I am sure that the ratio of cool guys to bastards was pretty much the same back then as today, if not more in favor of cool guys. I mean, back in the day you could clobber someone who was being a bastard to you and not worry too much about the split hairs and interpretations of jurisprudence. That would keep bastards in check and probably make a situation where guys who were "situational bastards" rather than pathological bastards would have fewer situations to trigger bastardly behavior because, you know... you didn't just have to shut up and be nice about things when someone snarked you. You could give real meaning to the term gobsmacked and you would have less bottled up stress. :whistle::agreed:

    Ok. I'm done now. Carry on. :bigtongue:
     
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  17. AlcoholicWolf
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    AlcoholicWolf Contributing Member

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    Or by being born into royalty...
     
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  18. Shadowfax
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    Shadowfax Contributing Member Contributor

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    I think you're thinking about the Habsburgs, who were VERY inbred (e.g. one of the kings only had three grandparents - grandma had children by both grandfathers - and two of those were dead before he was born. The survivor doubled as his father.)

    However, that was rather the exception. William the Conqueror was, famously, a bastard, and he was notoriously tough. Most of the time the royal houses of Europe married amongst themselves, but there were plenty of royal families at the time, so not so inbred as all that.
    1/ I'm aware that Casanova was reputed to have used a condom fashioned from (I think) pig's intestines, but I'd like to see evidence of contraception being employed earlier than, say 1500. And how would a lord have "preserved his reputation"? Having one's wicked way, and fathering plenty of children, was a surefire way to enhance his reputation.

    2/ The church was not more powerful during the early middle ages, successive popes worked hard to build that power, but they were not instantly or consistently successful. Stigand, Archbishop of York, was excommunicated by Pope Leo IX for simony. Didn't stop him exercising his duties, including officiating at the coronation of William the Conqueror.

    And married priests persisted until the 14th century. How else could the practice of heritable ecclesiastic offices (another evil that the pope struggled to exorcise) have worked?
     
  19. Dunning Kruger
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    Dunning Kruger Active Member

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    I dont want to live up to my nickname but I am not sure I agree with statement #1. As to contraception, oral sex and anal sex are fairly effective at avoiding pregnancy. I've never read or heard anything to suggest these activities weren't prevalent.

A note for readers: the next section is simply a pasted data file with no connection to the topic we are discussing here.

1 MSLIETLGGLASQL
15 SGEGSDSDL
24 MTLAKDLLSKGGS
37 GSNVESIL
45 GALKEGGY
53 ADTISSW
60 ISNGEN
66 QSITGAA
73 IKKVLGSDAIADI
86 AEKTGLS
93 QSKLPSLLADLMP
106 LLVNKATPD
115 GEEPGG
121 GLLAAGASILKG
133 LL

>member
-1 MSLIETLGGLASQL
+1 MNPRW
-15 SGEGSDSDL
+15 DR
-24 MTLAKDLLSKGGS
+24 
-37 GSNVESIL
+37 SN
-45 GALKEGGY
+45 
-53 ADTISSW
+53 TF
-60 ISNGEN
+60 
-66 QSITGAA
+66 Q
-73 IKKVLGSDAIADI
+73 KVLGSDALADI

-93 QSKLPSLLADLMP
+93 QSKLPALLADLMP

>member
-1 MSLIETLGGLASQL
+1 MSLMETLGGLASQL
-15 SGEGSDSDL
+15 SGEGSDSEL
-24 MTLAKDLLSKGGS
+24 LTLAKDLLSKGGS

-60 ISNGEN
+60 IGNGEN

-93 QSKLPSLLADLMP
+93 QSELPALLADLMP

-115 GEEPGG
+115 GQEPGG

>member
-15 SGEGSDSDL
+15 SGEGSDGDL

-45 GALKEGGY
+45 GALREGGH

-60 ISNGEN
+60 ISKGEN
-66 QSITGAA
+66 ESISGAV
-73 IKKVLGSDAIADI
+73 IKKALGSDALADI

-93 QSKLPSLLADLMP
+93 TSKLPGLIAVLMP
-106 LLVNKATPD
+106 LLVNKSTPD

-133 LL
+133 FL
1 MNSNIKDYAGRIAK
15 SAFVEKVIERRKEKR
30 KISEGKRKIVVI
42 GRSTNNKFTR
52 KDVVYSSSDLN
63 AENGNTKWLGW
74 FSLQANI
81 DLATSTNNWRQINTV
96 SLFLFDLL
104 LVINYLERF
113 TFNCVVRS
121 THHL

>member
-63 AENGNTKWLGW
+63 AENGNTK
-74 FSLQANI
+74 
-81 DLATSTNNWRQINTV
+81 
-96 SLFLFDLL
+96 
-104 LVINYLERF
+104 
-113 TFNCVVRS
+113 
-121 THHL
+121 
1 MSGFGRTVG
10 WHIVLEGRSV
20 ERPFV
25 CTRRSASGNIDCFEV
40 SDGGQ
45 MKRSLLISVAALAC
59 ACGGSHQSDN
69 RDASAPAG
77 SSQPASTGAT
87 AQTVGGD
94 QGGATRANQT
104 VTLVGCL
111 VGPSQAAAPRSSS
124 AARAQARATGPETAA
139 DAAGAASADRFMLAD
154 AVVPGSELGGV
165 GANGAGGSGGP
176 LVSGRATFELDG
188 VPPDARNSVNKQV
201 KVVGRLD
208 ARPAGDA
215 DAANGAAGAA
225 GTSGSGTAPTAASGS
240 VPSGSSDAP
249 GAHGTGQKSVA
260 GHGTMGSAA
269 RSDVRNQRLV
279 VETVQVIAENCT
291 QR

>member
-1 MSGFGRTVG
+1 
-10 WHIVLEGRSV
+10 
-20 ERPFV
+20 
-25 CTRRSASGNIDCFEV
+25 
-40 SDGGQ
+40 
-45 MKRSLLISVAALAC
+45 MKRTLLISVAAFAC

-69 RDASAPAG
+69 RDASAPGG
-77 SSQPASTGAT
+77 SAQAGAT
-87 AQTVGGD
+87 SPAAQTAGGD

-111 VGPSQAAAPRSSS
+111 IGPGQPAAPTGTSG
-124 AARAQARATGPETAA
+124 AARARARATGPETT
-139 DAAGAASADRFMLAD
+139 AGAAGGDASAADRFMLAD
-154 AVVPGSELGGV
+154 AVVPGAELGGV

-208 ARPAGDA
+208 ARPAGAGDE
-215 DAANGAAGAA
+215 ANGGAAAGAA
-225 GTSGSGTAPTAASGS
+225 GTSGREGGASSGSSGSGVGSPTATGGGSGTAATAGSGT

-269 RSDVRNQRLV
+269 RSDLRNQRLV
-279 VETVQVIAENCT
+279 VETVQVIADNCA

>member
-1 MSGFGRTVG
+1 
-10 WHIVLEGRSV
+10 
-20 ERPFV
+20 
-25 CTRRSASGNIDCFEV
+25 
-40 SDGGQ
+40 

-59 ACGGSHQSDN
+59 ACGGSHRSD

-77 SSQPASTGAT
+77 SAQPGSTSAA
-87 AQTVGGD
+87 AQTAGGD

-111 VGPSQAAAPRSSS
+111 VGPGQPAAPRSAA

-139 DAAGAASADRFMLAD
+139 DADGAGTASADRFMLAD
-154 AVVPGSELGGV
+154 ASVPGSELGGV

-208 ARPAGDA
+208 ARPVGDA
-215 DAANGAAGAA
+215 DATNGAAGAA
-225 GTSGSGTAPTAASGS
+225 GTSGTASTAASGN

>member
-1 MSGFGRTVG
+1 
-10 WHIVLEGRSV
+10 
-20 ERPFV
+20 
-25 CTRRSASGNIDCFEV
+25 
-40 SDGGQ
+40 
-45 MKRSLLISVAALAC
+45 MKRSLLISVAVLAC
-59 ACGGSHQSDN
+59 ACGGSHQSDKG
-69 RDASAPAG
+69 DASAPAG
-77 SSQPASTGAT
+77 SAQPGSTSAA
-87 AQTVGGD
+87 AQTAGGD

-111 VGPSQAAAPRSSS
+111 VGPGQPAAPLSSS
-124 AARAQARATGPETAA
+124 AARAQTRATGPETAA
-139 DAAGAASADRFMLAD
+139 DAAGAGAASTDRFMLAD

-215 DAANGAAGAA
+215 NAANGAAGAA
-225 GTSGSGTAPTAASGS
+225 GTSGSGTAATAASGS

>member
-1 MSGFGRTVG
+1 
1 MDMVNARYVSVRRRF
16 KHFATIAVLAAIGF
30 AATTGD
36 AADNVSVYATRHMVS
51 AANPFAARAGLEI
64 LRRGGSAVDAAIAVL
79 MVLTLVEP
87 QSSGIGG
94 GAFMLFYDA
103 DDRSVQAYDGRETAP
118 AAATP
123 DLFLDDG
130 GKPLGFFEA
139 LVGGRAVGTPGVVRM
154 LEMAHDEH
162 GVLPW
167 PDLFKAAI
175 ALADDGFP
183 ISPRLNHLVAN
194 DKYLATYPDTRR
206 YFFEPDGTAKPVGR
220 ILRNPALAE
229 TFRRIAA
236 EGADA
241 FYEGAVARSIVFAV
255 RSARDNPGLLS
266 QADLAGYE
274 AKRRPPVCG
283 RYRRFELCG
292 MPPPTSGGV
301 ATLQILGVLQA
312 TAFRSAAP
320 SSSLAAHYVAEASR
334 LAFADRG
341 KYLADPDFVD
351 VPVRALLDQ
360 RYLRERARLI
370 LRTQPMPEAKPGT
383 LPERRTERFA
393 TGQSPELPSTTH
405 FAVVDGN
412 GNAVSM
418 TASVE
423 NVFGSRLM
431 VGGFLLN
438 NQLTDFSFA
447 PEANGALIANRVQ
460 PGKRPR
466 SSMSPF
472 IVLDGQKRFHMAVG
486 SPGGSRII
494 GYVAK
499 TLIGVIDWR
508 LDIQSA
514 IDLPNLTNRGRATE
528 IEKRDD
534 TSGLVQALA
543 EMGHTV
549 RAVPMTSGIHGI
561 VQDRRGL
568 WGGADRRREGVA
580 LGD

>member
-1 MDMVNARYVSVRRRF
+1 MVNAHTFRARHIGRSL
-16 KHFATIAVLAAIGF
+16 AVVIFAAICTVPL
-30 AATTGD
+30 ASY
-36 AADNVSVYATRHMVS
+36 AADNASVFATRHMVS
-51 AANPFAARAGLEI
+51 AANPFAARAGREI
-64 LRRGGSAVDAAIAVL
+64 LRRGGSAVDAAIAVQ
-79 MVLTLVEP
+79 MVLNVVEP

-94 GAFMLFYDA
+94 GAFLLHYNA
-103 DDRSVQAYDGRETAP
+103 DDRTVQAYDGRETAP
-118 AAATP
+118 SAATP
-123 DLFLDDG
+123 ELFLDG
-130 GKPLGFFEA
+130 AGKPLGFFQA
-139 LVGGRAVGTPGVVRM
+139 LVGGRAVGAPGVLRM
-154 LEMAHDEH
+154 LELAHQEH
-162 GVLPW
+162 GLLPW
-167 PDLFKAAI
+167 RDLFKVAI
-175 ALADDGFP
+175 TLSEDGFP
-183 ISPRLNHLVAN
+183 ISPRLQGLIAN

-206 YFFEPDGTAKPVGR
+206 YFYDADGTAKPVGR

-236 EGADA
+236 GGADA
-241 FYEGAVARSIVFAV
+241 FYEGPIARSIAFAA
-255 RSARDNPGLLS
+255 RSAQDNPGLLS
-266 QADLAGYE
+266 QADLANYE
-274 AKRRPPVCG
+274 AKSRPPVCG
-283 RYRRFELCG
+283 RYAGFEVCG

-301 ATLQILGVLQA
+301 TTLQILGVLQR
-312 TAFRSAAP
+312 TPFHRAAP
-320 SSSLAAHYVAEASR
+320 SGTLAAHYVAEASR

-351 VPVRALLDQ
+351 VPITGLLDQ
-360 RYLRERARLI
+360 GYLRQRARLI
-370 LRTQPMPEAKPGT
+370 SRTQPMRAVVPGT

The second part of your first point relates to the 2nd point. You're looking at it from a political point of view. My statement is that god and church were much more involved in people's daily life and on a local level. That doesnt mean people were better - far from it. But that theological views mattered and at least the "perception" of honorable living often mattered. If you want to focus on the late middle ages, say the 15th century, when the Borgia's ran wild you are going to have a wholly different perspective than say Constantinople in 600 or England in 1100. But again, this relates to my initial point that different places and different times had vastly different perspectives and relationships with the Church.
     
  20. Jack Asher
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    Jack Asher Wildly experimental Contributor

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    Attempt: Googled "percentage of illegitimate births in medieval times"
    Result: Childhood in the Middle Ages and the Renaissance: The Results of a Paradigm ...
    Linked: https://books.google.com/books?id=y4_cJ0sEsx4C&pg=PA303&lpg=PA303&dq=percentage+of+illegitimate+births+in+medieval+times&source=bl&ots=u0zDzTZ28l&sig=x8usvCoddzRt_9U_IKKE-GNpSRI&hl=en&sa=X&ei=u-WKVdX_C4jYoASw-6HoBA&ved=0CDkQ6AEwBA#v=onepage&q=percentage%20of%20illegitimate%20births%20in%20medieval%20times&f=false


    Apparently the big issue was not the number of bastards born, but the number that survived. It wasn't against the law to kill a bastard infant in England until 1624.

    But to answer your question, between 4.5% and 11% were illegitimate, depending on location and time.
     
  21. Shadowfax
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    Shadowfax Contributing Member Contributor

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    I asked about evidence that contraception WAS practised.

    Not whether there was no evidence that it wasn't.

    As far as the church's power...like I said, married clergy were still prevalent until quite late in the medieval period, and in the early period the popes were still trying to build their power, not always successfully. It certainly wasn't the case that "people were more moral because of a powerful church." In fact, one load of parishioners castrated their priest because he wasn't moral enough for them.